'JOE WON'T BE PART OF THE MACHINERY'
On the day that Joe Willie Namath, age 26, wept and retired (see cover), the stock market did not crash. The trains did not stop running, and the boutiques did not begin to push sackcloth miniskirts. Random House, the publishers of Namath's forthcoming autobiography, I Can't Wait Until Tomorrow...'Cause I Get Better Looking Every Day, did not stop the presses nor did Paramount halt production of Norwood, the movie in which Namath will play this ex-marine. And in Beaver Falls, Pa., where Namath grew up, the steel mills did not shut down in mourning.
Now, that is not to say that there were no shock waves. Many sportswriters were deeply moved and extolled Namath's humanity, honesty and courage in the kind of rolling and symphonic prose usually reserved for the obituaries of lovable old prime ministers. The stock in Broadway Joe's, Inc., a chain of quick-lunch restaurants, fell to 9� bid, off more than a point (which cost Namath, on paper, a cool $180,000). George Sauer, Pete Lammons and Jim Hudson vowed that if Namath wasn't going to play for the Jets they wouldn't either, and Coach Weeb Ewbank snorted, "This is what I got to put up with."
Of course, putting up with Namath has taken some doing over the years, for it is his belief that star quarterbacks are made of more valuable stuff than the run of prime ministers. Yet, there was no question that Namath's tears were real. There he was, in his New York saloon, Bachelors III, slumped behind a great steel bouquet of microphones and flanked by telecasters Frank Gifford, Kyle Rote and Howard Cosell. The floodlights blazing upon his face showed, without contrivance, the brimming blue eyes and the streaming cheeks. No one in the joint could doubt that Namath was overwrought, and, as he spoke, Frank Gifford seemed dazed, Kyle Rote showed pain and Howard Cosell looked as if he wanted to lie down in a coffin. Joe Namath announced that he was quitting professional football because he did not want to give up his interest in Bachelors III.
It is not a bad little bar, although a bit gloomy with its pseudo-Tudor decor and lighting so low one can hardly see the dozens of photographs of Joe Namath and various good-looking broads that hang on the walls. Whenever Namath actually arrives the saloon suddenly becomes hushed and the whispers begin to travel along the bar and among the tables: "He's here.... Here he comes.... That's him."
At his press conference Namath explained that he preferred holding on to his share of Bachelors III to playing quarterback. It was a matter of principle. He said he had not known that gamblers frequented the place and used his phones. He said he did not think it fair for Pete Rozelle to threaten him with suspension unless he sold his interest. "What place don't have people come in who bet?" he said. "My father bets. Can't I talk to him?"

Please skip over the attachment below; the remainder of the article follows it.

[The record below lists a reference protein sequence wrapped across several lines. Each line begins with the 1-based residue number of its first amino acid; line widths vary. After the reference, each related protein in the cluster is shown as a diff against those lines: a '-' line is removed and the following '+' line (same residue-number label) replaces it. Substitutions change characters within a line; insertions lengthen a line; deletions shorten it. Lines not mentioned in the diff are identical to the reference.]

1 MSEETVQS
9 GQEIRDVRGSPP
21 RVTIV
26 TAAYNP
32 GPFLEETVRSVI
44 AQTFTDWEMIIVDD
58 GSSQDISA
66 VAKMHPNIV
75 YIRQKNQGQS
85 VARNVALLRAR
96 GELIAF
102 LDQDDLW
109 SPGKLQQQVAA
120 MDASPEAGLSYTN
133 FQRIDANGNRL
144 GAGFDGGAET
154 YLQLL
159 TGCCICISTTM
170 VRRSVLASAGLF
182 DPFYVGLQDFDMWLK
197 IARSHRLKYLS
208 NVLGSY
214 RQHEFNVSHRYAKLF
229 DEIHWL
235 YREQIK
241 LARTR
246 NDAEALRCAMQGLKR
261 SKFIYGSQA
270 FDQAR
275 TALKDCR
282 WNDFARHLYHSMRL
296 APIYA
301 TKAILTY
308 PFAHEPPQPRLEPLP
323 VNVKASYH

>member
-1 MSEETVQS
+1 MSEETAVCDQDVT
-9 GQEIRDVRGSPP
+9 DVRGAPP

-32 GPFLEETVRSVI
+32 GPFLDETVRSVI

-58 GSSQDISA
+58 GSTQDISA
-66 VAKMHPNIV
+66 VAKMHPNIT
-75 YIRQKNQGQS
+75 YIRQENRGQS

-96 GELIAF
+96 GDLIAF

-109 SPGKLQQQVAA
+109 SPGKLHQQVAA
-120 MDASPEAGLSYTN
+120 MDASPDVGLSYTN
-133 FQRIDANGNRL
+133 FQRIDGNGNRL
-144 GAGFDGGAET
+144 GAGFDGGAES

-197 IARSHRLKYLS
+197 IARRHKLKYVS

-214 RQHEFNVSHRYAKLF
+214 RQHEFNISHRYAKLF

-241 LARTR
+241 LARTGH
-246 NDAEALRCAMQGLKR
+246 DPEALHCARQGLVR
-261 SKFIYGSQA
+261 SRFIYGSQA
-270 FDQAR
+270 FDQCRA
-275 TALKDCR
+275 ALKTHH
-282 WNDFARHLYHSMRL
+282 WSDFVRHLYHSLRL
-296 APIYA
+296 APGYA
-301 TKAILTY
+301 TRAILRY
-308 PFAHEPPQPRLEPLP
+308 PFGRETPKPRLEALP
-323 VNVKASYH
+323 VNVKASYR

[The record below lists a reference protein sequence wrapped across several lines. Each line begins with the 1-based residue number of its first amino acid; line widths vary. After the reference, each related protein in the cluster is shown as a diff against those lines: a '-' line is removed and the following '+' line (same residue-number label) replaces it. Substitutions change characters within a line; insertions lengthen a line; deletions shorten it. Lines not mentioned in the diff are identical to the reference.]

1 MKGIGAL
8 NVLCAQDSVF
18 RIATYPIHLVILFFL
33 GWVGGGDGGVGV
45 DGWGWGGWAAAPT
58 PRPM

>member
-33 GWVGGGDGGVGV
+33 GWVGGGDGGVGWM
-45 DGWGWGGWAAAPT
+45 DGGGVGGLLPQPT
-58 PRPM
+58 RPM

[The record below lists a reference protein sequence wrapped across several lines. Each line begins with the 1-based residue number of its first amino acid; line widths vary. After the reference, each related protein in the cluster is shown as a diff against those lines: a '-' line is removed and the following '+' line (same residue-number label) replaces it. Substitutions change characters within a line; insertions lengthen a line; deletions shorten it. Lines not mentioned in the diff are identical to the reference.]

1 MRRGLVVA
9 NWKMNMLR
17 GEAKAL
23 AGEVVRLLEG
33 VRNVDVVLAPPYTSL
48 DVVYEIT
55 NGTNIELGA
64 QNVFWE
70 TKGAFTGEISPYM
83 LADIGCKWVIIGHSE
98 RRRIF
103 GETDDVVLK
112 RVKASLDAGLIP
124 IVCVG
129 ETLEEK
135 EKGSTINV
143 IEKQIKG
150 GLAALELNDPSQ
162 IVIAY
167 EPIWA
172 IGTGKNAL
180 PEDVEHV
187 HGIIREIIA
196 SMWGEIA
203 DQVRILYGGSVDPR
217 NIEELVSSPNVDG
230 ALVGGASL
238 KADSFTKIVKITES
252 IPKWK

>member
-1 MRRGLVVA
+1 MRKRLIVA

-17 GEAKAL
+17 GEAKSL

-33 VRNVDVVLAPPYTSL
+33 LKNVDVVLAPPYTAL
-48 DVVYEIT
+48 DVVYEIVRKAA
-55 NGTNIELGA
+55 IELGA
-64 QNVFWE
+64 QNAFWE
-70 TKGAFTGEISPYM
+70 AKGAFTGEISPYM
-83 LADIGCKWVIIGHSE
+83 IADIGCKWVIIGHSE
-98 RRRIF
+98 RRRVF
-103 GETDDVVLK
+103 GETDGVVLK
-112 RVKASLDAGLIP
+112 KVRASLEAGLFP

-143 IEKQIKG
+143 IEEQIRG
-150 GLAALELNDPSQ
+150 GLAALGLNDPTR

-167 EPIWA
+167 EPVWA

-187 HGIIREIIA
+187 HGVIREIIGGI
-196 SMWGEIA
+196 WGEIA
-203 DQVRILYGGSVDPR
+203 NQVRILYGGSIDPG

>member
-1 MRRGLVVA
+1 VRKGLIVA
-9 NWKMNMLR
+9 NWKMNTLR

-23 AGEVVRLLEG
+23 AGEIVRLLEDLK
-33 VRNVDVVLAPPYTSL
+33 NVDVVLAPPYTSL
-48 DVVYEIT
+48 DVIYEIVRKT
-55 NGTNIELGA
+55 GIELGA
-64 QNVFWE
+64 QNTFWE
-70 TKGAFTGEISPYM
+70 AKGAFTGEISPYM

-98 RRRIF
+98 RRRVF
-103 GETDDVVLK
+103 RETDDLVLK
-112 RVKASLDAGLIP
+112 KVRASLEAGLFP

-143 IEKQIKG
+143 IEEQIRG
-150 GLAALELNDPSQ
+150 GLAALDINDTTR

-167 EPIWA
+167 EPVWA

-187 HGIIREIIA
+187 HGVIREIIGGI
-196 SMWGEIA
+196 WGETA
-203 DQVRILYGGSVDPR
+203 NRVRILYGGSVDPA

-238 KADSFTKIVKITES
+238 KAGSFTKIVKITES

Later that day Rozelle called his own press conference and said that Namath had been told three months ago that gamblers were hanging out in Bachelors III. Rozelle said that he was of the opinion that when people of "undesirable background" continued to associate with any player, the situation takes on "the appearance of evil, whether or not it actually exists and thereby affects the player's reputation, the reputation of his fellow players and the integrity of his sport." Rozelle also said that he had not one iota of evidence that Namath himself had done anything illegal.
Nonetheless, it has been reliably reported that phones had been tapped ("There were seven rats around," said a guy in the know. "Spying, drinking, eating, looking for something.") and that the D.A.'s office had planned to raid Bachelors III and subpoena Namath and his partner, Ray Abruzzese, as well as any known gamblers and bookies in the place at the time. But because of the furor surrounding Namath's retirement, the raid had to be called off.
Before Namath decided to quit he called his old roommate Joe Hirsch, a writer for The Morning Telegraph. He called his old Jets boss, Sonny Werblin. And he phoned Paul Bryant, his old coach at Alabama, who was out and didn't get back to Namath until he was leaving for his press conference. Bryant tried to talk him out of quitting, even offered to catch the next plane to New York. "Joe," he pleaded, "if these friends of yours really cared about you, they'd make you get out." Said Namath, "No, sir, coach, I know I'm right. I know I've got to do this." After 20 minutes of fruitless persuasion Bryant said, "Joe, have you gotten too big to pray?" Said Namath, "No, coach, no, sir, that's all I've been doing for two nights."
Given Namath's highly emotional makeup, it seems likely that sooner or later he will decide to un-retire. However, he will not automatically be welcomed back to pro football; first, his association (if any) with the dubious characters at his place must be cleared up to Rozelle's complete satisfaction.